The consumers we represent rely on the specialist knowledge offered by independent vape retailers and we are increasingly seeing these businesses closing as a result of the restrictions imposed by EU member states. We are concerned that in Estonia itself specialist vape outlets are only established in larger cities and a few towns so the banning of postal sales will restrict access to e-cigarettes to a significant proportion of consumers in Estonia.  

Flavours are an important feature of e-cigarette use:  flavours help people distance themselves from the taste of smoked tobacco and help them to continue with e-cigarettes and avoid a return to smoking. The ban on flavours will affect trade between Estonian retailers and manufacturers elsewhere in the EU.  The ban far exceeds the stated aim of the TPD, which recommends that legislation introduced by member states should reflect the relative risk of e-cigarettes.  

There is no justification for treating e-cigarettes and combustible cigarettes equally, as this amendment proposes to do.  Public Health England produced an evidence review in 2015[1] which assessed the risk to health from using e-cigarettes to be at least 95% less than from smoking combustible cigarettes.   A large body of evidence is amassing which shows that a significant proportion of smokers are quitting smoking using e-cigarettes, that there is only a very negligible take up amongst non-smoking youth, and that flavours are crucial to the effectiveness of e-cigarettes for most users. The grounds for this draft act are not evidence based but are (as is stated in the grounds itself) merely based on opinion. This amendment could have devastating consequences on health.    ASH England recently released a report[2] which states that the misinformation about the safety and risks of e-cigarettes is seriously affecting the take up rate by smokers, i.e. people are deterred from using e-cigarettes to quit smoking because they falsely believe that e-cigarettes are as harmful to health as combusted tobacco.   This amendment will reinforce this misconception.   Consumers will be forced to continue, or return to, smoking.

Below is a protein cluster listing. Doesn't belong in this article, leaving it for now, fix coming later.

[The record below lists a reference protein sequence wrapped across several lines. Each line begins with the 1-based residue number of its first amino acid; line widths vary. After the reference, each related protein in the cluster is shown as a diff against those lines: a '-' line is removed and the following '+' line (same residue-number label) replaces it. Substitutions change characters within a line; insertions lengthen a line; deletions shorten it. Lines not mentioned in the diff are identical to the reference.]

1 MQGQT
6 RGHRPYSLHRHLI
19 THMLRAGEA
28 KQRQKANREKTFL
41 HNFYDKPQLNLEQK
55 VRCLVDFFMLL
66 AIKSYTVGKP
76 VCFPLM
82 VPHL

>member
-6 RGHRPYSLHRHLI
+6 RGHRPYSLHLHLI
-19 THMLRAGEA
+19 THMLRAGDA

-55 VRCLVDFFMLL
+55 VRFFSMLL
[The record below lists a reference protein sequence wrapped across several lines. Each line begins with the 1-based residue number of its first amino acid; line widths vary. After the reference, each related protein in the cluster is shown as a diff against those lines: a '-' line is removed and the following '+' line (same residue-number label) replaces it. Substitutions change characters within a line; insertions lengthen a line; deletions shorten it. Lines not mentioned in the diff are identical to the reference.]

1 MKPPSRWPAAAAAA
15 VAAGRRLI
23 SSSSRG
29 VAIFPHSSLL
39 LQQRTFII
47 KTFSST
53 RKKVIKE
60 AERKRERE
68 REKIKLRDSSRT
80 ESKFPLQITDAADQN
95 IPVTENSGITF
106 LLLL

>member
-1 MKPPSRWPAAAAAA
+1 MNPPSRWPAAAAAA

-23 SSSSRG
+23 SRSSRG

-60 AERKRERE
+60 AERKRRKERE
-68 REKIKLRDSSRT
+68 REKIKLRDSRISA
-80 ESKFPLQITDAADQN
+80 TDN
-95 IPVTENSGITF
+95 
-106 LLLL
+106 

This act will create a precedent for other EU members who may wish to impose similar restrictions and the justifications are likely to be publicised by the media, which will have negative effects across the EU.  It’s therefore likely that the amendment will undermine the TPD across the EU, not just in Estonia.  

A key justification for the EU TPD was to “Ensure the smooth functioning of the internal market and also achieve a high level of health protection.”  These amendments fail on both.  

The EUC has a moral and legal obligation to challenge the introduction of any prohibitions and restrictions imposed by member states which are not supported by evidence and current science, or grounds for derogation.  Not to do so is an abrogation of their responsibility to ensure citizens of the EU have reasonable access to products which offer significant risk reductions compared to combustible cigarettes. 


 [1] Public Health England:  E-cigarettes an evidence update

[2] ASH, Use of electronic cigarettes (vapourisers) among adults in Great Britain





  INDICAM on 14-03-2017
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The General Director


Milan, March 14th, 2017

RE: Government of Estonia Tobacco law revision – retail display ban for the Tobacco products


Estimated Sirs

We are the leading association of the industry in Italy, representing more than 140 companies, producing the 2.5% of the National GDP. Our role is the protection of the Intellectual Property Rights (IPRs) and for this reason we are a privileged observatory for all the infringements and the illicit trade of goods. We have developed in 30 years of presence on the market, both at national and international level, a deep knowledge in all the aspects directly and indirectly able to feed the rise of illicit trade.

Our core competency, the protection of the IPRs, is centered on what is representing the 42% of the EU GDP[1] and the 28% of total workforce.

For this reason, we seriously consider every act potentially or directly influencing the IPRs.